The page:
The eternal appeal of the stoner movie.

The joy of blockbusters.
June 26 2007 12:38 PM

Leisure and Innocence

The eternal appeal of the stoner movie.

Read more from Slate's Summer Movies.

Cheech Marin and Tommy Chong. Click image to expand.
Cheech Marin and Tommy Chong

Nearly every summer, the High Times set puts down their gravity bongs, turns off Reading Rainbow, and emerges from the safe confines of their parents' basements to descend upon America's multiplexes for a no less glorious occasion than the summer stoner movie. Not to be confused with films like Winged Migration, Wizard of Oz, or Muppets Take Manhattan—however beloved by tokers they may be—the proper stoner movie is by, for, and about pot smokers. These are not movies where a lone joint is passed around in a party scene. Instead, the stoner film shows serious commitment to smoking and acquiring marijuana as a lifestyle choice.

For years, stoners were forced to champion cult classics, like the 1950s anti-drug morality tale Reefer Madness, watch Easy Rider, or settle for nature shows. That ended with the arrival of the spiritual fathers of the genre. The comedy duo of Cheech Marin and Tommy Chong made 10 movies and as many comedy albums in the 1970s and 1980s. In their first film, Up in Smoke (1978), the two drive around in Cheech's lowrider (license plates: MUF DVR) while smoking a joint the size of a burrito. Spectacular hijinks ensue, including jail time, Tijuana, and the construction of a van made entirely of marijuana. The climactic scene alone involves groupies, punk bands, and policemen undercover as Hare Krishnas.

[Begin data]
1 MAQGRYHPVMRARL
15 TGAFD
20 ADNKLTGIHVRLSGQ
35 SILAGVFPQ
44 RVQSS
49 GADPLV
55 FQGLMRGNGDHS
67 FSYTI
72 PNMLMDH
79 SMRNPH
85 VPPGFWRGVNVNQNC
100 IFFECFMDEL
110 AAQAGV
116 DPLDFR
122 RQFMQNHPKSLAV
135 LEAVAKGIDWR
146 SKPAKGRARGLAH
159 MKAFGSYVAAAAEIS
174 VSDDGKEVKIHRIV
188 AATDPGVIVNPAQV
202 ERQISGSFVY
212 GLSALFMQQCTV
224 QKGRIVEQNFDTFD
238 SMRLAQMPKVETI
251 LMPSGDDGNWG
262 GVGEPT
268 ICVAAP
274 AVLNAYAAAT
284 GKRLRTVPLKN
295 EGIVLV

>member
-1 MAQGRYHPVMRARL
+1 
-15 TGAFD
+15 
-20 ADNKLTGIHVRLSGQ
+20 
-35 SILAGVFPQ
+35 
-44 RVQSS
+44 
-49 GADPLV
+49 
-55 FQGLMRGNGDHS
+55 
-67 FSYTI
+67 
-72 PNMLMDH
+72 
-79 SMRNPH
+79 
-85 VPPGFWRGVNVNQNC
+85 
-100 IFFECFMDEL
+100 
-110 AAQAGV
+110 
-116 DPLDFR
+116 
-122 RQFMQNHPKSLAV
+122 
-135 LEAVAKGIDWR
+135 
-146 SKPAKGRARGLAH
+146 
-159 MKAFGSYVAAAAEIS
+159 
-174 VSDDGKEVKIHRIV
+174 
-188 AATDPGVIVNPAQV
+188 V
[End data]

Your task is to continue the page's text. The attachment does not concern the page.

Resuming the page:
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The Cheech and Chong films created a template from which stoner movies rarely veer: two guys + a big bag of weed + some kind of task to complete = awesome times. By simply existing, stoner movies also point out that movies are sort of silly, which can be refreshing in this age of bloated three-hour-long Spider-Man sequels. Even better, all the awesomeness happens in no more than 90 minutes. The brevity of the stoner movie is partly necessity—must wrap up the action before the buzz wears off—but is also the source of their brilliance. That short running time in no way hinders the maximalism of the genre, as they are packed with more adventure than any swashbuckling epic.

In Harold and Kumar Go to White Castle (2004), the simple task of going on a burger run involves a rabid raccoon, a trip to Princeton University, and former child star Neil Patrick Harris (as himself) peaking on ecstasy. In The Big Lebowski (1998), the quest undertaken by The Dude—a character who inspires annual festivals and an award for "stony achievement in film"—involves bowling teams, German nihilists, White Russians, radical feminists, and kidnapping. In Rolling Kansas (2003), siblings Dink, Dick, and Dave (if that's not inherently hilarious to you, feel free to skip this one) look for a magical forest of weed on government property via a map bequeathed to them by their imprisoned flower child parents. Dude, Where's My Car's (2000) titular task is interrupted by cruel jocks, trips to a drive-through Chinese restaurant, and saving the world from an alien weapon. It should go without saying that suspension of disbelief is essential here.

But even if stoners manage to save the world, these aren't action movies, which have violence and suspense, two things that could totally harsh a stoner out. Rather, the dark side of smoking pot is the constant specter of paranoia. The opening scene of Super Troopers (2001), in which a carful of Vermont potheads goes from debating whether if you own beach property you also own the sand and the water to a full-blown highway car chase, is a perfect example. Besides the act of looking for marijuana, the other main activity in a stoner movie is escaping authority figures (often the police, but occasionally campus security guards, co-workers, or parents) who don't just oppose the stoner's flagrant drug usage but their lifestyle of leisure and innocence.

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